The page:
Some said they were not satisfied by the legislative results.

“Generally what I'm hearing is that there is a recognition they have not received all they wanted to in terms of demands to raise education funding,” Stone said, adding that the movement “galvanized and really connected teachers in the state in a way that they have not seen before.”

Stone reported that many teachers said they were disappointed but considered the pat week’s protests a good start.

“But a lot of them say this is really just the beginning because for once we have this huge outpouring of support and they really feel that the public and parents are still on their side in terms of understanding the need for more funding,” Stone said. “Yes, this has been inconvenient for parents and lots of people but that a little bit of inconvenience is necessary to make their voices heard even if the Legislature seems like it may not go along with all that they've asked for.”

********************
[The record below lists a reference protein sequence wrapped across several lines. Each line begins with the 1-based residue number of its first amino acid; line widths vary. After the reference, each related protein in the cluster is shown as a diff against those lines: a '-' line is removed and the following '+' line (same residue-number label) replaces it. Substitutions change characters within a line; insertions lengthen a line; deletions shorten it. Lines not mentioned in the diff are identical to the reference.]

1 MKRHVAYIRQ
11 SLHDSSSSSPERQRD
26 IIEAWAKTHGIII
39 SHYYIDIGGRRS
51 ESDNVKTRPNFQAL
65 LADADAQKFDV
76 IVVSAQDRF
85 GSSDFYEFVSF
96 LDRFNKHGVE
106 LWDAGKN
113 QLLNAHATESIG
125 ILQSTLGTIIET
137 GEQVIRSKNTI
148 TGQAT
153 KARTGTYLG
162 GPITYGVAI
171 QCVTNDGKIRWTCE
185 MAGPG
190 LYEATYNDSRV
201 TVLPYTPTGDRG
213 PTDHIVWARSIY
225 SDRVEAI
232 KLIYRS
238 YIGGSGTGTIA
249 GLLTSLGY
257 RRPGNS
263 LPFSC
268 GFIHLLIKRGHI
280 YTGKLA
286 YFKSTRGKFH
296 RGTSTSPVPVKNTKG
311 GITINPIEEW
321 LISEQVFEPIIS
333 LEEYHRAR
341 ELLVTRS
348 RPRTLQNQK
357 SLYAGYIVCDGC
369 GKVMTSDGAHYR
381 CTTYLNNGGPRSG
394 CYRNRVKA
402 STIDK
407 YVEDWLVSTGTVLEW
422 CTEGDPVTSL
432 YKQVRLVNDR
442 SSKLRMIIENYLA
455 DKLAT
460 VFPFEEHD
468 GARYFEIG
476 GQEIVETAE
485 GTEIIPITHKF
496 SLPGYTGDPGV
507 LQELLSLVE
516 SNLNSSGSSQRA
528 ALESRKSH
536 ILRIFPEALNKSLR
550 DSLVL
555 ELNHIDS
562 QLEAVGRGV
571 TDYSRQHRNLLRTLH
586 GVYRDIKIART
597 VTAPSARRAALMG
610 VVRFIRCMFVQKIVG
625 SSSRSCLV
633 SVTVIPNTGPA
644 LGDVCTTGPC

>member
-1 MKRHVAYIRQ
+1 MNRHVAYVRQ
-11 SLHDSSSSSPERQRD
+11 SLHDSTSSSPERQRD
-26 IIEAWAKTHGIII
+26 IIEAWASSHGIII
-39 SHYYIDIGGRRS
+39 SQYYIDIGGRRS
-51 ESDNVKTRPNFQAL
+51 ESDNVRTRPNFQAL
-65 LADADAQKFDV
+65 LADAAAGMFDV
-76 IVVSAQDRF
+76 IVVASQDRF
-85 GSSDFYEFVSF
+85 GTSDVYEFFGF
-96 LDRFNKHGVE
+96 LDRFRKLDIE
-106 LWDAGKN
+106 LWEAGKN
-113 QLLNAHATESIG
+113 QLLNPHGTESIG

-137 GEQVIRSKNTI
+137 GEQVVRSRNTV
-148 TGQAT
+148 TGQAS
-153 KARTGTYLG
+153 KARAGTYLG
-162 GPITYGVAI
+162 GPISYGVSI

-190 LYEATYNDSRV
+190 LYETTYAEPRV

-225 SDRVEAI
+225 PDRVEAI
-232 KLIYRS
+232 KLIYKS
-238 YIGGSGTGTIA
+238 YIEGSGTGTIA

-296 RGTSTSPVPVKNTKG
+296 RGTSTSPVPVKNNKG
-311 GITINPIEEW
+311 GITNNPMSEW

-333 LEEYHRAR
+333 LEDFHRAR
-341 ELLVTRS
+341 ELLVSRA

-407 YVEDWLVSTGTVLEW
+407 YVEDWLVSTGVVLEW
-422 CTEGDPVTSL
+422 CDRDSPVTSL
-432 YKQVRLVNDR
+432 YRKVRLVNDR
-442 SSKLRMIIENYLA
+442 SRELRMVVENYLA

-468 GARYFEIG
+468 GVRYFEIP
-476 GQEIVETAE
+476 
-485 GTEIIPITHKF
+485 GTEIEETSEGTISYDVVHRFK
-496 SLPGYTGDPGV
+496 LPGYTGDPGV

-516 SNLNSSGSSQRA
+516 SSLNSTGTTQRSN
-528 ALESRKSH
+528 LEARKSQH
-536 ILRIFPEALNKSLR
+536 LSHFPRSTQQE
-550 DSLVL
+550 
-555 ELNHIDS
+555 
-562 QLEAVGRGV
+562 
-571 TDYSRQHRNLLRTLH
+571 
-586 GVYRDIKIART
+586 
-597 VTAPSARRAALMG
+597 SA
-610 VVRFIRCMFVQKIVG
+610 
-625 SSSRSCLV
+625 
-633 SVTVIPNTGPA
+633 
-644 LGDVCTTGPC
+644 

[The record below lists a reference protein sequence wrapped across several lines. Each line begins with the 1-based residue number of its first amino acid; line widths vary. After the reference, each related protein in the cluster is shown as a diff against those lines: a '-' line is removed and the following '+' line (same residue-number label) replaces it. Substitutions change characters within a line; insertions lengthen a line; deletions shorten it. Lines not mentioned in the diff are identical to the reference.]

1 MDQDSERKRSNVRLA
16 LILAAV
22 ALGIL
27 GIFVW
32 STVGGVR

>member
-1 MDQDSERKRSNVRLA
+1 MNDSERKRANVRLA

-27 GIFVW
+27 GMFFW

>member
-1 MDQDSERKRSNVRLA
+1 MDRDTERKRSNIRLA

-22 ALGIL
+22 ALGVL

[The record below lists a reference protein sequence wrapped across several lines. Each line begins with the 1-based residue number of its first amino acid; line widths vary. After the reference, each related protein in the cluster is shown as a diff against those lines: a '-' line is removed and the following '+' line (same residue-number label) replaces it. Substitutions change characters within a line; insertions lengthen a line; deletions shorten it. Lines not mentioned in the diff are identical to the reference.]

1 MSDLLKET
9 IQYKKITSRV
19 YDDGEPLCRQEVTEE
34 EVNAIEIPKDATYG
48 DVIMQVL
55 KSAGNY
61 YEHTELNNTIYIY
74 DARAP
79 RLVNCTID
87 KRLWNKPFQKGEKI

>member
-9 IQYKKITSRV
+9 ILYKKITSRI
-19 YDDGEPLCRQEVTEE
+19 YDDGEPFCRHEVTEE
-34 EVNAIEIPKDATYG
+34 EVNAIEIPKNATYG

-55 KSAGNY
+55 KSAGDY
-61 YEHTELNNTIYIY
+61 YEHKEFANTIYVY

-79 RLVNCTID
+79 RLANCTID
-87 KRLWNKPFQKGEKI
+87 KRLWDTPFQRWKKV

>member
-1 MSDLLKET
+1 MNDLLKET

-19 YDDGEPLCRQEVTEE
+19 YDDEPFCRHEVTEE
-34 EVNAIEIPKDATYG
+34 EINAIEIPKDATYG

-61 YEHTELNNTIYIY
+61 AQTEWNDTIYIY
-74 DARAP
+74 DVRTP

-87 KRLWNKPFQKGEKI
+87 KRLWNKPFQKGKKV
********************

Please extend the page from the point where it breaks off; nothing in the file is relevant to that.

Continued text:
The demonstration amounted to a large civics lesson for some, Stone said.

“I had one teacher tell me that she comes here every year with her students for a field trip and they learn a bit about the legislative process, but she's going to take these lessons and really actually impart them towards students so they understand what has been going on and that it's not just a bunch of teachers leaving school that they really are fighting for them,” Stone said.

Many teachers plan to wear their RedforEd t-shirts when they return to school Thursday.

“There's a lot of talk about ballot measures, a lot of talk about coming out very strong in the election. And I've had several teachers ... realize now coming down here watching lawmakers not necessarily going along with their demands. They know who supports them and who doesn't support them and that they will make sure to have that reflected come November,” Stone added.